“Curious Flights” celebrates Benjamin Britten’s centennial on Tuesday, June 4, 2013 with a program showcasing some of the composer’s rarely performed works. Sun Valley Summer Symphony and Marin Symphony Music Director Alasdair Neale will lead the West Coast Premiere of Britten’s Movements for a Clarinet Concerto, with Brenden Guy as soloist. The early sketches for this concerto, written in 1941 and intended for American clarinetist Benny Goodman, were impounded by U.S. Customs and as a result, the concerto was never completed. In 1990, eminent British composer Colin Matthews revived and orchestrated the complete sketch of the first movement, before creating a three-movement representational concerto in 2007 based on sketches from two separate incomplete works written by Britten during the same time. New Zealand tenor and former Merola Opera Program participant James Rogers returns to the Bay Area to perform Winter Words with Jillian Zack on piano. San Francisco Chronicle critic Joshua Kosman called Mr. Rogers’ 2008 performance in Britten’s Albert Herring “detailed and vocally resplendent” adding that his “limpid tone and impeccable diction matched his frail, slightly ethereal stage presence.” The program will also feature Movement for Wind Sextet performed by Valinor Winds and Phantasy in f minor for String Quintet by Friction Quartet with Jason Pyszkowski as guest violist.

“Curious Flights” concludes the 2013 inaugural season on Friday, October 18, 2013 with a program featuring a selection of contemporary works by U.K. and U.S. composers. Renowned British composer Edwin Roxburgh will join “Curious Flights” for a week residency offering master classes to the Bay Area, presenting a pre-concert lecture and conducting his own chamber work How Pleasant to Know Mr. Lear, a work commissioned in 1971 by American violinist Yehudi Menuhin. Acclaimed violinist and Berkley Symphony Executive Director René Mandel is featured as soloist for Six Night Sunrise by Bay Area composer Dylan Mattingly, whose work Invisible Skyline was recently given a successful world premiere by Berkeley Symphony. British percussionist Nicholas Reed, a longtime collaborator of Roxburgh and Co-Artistic Director for this concert, also features as guest soloist and will perform Roxburgh’s Aube, a work written for him by the composer. Both graduates of the Royal College of Music, Mr. Reed and Mr. Guy join forces to perform Roxburgh’s Dithyramb I and Scenes From Dobashi by Bay Area composer Larry London, also featuring violinist Tess Varley.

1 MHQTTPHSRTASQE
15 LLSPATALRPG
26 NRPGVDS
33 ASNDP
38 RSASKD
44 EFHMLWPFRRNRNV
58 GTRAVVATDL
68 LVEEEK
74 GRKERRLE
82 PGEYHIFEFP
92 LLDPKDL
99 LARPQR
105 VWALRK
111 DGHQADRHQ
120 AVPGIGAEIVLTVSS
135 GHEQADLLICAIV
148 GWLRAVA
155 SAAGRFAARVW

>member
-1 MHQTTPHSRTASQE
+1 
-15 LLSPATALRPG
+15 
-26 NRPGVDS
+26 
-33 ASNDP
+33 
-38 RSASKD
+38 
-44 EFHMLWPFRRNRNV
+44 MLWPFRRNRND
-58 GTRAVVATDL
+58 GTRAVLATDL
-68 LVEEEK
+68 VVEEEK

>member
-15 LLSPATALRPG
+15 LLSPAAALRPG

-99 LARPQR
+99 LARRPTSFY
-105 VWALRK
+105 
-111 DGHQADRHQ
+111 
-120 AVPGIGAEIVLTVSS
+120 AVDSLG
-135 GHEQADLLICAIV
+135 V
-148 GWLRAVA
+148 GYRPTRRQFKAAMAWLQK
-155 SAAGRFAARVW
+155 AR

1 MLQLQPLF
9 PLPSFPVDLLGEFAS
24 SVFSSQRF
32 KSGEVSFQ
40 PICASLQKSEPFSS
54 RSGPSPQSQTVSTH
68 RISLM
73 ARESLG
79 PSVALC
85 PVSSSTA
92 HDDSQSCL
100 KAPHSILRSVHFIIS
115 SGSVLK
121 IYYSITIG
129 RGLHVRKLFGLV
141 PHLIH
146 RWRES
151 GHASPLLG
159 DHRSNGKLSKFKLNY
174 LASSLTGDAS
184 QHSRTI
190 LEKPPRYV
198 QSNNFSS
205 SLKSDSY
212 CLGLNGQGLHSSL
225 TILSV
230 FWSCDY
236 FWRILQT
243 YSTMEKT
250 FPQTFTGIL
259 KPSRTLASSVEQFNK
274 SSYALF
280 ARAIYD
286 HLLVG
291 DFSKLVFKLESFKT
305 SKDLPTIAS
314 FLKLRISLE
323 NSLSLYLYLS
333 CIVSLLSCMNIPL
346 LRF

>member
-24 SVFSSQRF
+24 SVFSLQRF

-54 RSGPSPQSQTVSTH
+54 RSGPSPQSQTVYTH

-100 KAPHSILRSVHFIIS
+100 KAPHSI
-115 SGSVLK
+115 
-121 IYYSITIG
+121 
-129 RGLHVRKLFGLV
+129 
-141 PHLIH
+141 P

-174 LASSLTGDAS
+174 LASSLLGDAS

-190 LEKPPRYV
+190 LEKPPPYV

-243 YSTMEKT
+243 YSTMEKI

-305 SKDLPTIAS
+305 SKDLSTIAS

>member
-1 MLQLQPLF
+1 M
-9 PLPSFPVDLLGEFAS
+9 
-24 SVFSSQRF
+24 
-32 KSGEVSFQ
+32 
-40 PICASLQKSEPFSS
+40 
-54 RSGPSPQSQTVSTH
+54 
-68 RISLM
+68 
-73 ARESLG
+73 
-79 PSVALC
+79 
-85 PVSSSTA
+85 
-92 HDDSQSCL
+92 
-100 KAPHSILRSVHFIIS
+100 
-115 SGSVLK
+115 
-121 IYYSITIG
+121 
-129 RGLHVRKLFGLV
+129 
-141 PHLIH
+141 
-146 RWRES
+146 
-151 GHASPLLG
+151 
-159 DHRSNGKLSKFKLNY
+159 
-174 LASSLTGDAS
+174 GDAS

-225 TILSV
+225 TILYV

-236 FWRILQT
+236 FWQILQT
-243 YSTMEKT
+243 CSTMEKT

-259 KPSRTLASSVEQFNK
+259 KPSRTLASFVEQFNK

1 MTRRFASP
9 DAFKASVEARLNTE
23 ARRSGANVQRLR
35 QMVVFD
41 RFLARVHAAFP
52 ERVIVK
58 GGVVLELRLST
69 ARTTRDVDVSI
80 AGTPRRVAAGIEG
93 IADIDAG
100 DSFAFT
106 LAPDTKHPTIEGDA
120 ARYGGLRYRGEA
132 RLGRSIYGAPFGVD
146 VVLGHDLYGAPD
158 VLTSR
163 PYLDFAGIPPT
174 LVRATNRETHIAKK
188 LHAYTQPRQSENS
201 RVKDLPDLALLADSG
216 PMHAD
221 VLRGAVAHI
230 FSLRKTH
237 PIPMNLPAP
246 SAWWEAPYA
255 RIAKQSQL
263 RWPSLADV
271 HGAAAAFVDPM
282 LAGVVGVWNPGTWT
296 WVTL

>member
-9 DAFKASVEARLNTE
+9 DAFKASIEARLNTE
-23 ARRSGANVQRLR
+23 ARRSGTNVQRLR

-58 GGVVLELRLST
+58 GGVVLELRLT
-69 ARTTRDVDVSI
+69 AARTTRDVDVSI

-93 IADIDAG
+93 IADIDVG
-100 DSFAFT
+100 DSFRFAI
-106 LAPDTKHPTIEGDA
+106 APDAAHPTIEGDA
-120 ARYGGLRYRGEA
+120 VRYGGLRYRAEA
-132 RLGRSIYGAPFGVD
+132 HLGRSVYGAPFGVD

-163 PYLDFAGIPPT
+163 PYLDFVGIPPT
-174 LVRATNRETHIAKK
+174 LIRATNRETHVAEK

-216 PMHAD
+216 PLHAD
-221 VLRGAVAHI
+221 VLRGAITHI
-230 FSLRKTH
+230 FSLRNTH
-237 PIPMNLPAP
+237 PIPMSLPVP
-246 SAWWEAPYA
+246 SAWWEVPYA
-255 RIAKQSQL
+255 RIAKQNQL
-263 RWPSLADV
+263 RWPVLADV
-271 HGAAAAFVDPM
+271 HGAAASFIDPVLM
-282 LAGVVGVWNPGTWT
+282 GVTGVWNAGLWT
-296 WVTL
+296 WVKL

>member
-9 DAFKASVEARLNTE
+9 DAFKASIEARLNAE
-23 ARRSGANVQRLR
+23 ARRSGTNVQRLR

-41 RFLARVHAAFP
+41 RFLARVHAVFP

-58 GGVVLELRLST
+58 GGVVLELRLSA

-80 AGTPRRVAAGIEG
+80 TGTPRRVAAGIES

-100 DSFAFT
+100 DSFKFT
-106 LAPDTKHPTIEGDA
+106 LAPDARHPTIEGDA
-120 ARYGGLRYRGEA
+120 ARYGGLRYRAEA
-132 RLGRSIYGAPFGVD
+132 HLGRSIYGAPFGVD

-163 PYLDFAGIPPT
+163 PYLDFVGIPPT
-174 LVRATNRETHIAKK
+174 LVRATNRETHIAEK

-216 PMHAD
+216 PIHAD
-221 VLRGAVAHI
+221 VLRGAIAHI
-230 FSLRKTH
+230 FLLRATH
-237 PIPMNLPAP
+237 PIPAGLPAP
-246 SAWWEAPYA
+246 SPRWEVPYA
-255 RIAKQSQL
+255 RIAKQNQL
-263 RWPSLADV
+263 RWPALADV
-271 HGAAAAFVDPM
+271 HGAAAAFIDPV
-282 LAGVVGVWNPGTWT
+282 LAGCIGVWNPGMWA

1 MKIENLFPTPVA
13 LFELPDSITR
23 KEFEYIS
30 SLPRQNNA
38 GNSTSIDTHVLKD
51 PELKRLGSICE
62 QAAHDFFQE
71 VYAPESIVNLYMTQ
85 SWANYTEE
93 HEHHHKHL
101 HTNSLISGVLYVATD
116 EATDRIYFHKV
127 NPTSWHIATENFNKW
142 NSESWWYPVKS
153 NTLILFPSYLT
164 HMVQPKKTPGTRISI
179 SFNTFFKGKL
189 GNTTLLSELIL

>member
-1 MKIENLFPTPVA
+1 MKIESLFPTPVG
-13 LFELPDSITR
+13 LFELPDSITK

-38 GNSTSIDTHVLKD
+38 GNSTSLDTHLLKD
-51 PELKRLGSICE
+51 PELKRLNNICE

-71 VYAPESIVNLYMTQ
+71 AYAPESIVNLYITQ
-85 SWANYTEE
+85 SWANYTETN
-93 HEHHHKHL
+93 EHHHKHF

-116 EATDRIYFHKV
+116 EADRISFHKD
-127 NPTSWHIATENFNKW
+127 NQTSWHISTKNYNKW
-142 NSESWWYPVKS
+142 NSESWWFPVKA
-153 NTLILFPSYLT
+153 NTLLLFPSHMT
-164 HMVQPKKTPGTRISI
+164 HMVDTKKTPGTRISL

“In the field of classical music, there are so many remarkable works that have been forgotten or neglected,” said “Curious Flights” founder and Artistic Director Brenden Guy. “The famous works with which we are all familiar are well taken care of. It is the works that have slipped through the cracks, and indeed those being written by composers today, that deserve to be found and given new life. I’ve always felt very blessed to be a classical musician and I believe that it is both an honor and a duty to continually seek out these works and give them their deserved chance to flourish.”

Single tickets are $15 and go on sale April 1, 2013 through “Curious Flights”: Discounted $10 student tickets are available to patrons under 35 with a valid I.D. Tickets can also be purchased on the door.